While politicians have been debating whether or not to allow offshore drilling for oil, scientists at major research universities are hard at work resolving some of the barriers to alternatives to fossil fuels. Sunlight has the greatest potential of any power source to solve the world’s energy problem. In one hour, enough sunlight strikes the Earth to provide the entire planet’s energy needs for one year. The major barrier to solar energy has been the inability to store it in an efficient, cost effective way.
Last week a team of scientists at MIT announced a breakthrough process for solar energy storage that is similar to the natural process of photosynthesis:
Until now, solar power has been a daytime-only energy source, because storing extra solar energy for later use is prohibitively expensive and grossly inefficient. With today’s announcement, MIT researchers have hit upon a simple, inexpensive, highly efficient process for storing solar energy.
Requiring nothing but abundant, non-toxic natural materials, this discovery could unlock the most potent, carbon-free energy source of all: the sun. “This is the nirvana of what we’ve been talking about for years,” said MIT’s Daniel Nocera, the Henry Dreyfus Professor of Energy at MIT and senior author of a paper describing the work in the July 31 issue of Science. “Solar power has always been a limited, far-off solution. Now we can seriously think about solar power as unlimited and soon.”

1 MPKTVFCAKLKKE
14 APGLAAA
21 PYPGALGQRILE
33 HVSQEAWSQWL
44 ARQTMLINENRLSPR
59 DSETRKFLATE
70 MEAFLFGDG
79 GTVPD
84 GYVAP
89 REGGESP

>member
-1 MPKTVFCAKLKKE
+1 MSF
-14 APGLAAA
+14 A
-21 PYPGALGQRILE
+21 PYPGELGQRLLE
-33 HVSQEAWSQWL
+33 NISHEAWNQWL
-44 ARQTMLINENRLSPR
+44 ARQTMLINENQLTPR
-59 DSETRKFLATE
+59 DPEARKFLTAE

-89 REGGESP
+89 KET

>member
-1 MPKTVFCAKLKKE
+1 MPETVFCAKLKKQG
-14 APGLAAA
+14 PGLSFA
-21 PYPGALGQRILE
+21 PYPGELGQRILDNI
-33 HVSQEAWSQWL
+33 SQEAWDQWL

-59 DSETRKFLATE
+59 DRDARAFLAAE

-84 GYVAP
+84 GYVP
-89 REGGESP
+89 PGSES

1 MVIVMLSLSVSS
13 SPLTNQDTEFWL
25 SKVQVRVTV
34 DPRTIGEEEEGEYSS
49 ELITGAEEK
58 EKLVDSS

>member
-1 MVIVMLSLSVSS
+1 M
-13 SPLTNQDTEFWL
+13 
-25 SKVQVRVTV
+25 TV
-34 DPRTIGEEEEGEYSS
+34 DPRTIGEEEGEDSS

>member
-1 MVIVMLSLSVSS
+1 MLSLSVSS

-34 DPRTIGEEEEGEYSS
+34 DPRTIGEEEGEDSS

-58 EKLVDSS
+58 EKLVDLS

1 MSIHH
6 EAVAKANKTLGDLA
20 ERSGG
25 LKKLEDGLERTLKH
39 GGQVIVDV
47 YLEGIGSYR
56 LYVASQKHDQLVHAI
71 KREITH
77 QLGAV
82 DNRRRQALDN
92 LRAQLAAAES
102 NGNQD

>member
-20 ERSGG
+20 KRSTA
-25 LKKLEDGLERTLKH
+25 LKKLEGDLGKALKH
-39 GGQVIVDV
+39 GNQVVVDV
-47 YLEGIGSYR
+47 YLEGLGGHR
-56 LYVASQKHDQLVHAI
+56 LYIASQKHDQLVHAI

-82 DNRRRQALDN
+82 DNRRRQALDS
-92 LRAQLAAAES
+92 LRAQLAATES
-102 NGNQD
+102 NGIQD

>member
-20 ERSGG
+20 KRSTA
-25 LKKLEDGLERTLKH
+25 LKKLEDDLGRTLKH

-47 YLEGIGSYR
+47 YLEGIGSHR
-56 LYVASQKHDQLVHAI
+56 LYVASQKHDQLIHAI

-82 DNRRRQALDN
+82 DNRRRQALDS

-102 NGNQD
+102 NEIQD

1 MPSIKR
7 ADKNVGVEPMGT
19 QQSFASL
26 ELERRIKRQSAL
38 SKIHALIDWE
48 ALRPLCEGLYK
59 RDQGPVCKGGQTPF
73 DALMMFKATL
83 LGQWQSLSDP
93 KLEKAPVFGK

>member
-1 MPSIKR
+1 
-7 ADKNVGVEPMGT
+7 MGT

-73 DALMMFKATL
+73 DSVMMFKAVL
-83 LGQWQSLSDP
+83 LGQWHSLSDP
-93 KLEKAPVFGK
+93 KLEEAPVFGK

Inspired by the photosynthesis performed by plants, Nocera and Matthew Kanan, a postdoctoral fellow in Nocera’s lab, have developed an unprecedented process that will allow the sun’s energy to be used to split water into hydrogen and oxygen gases. Later, the oxygen and hydrogen may be recombined inside a fuel cell, creating carbon-free electricity to power your house or your electric car, day or night.
The key component in Nocera and Kanan’s new process is a new catalyst that produces oxygen gas from water; another catalyst produces valuable hydrogen gas. The new catalyst consists of cobalt metal, phosphate and an electrode, placed in water. When electricity — whether from a photovoltaic cell, a wind turbine or any other source — runs through the electrode, the cobalt and phosphate form a thin film on the electrode, and oxygen gas is produced.
Combined with another catalyst, such as platinum, that can produce hydrogen gas from water, the system can duplicate the water splitting reaction that occurs during photosynthesis.
The new catalyst works at room temperature, in neutral pH water, and it’s easy to set up, Nocera said. “That’s why I know this is going to work. It’s so easy to implement,” he said.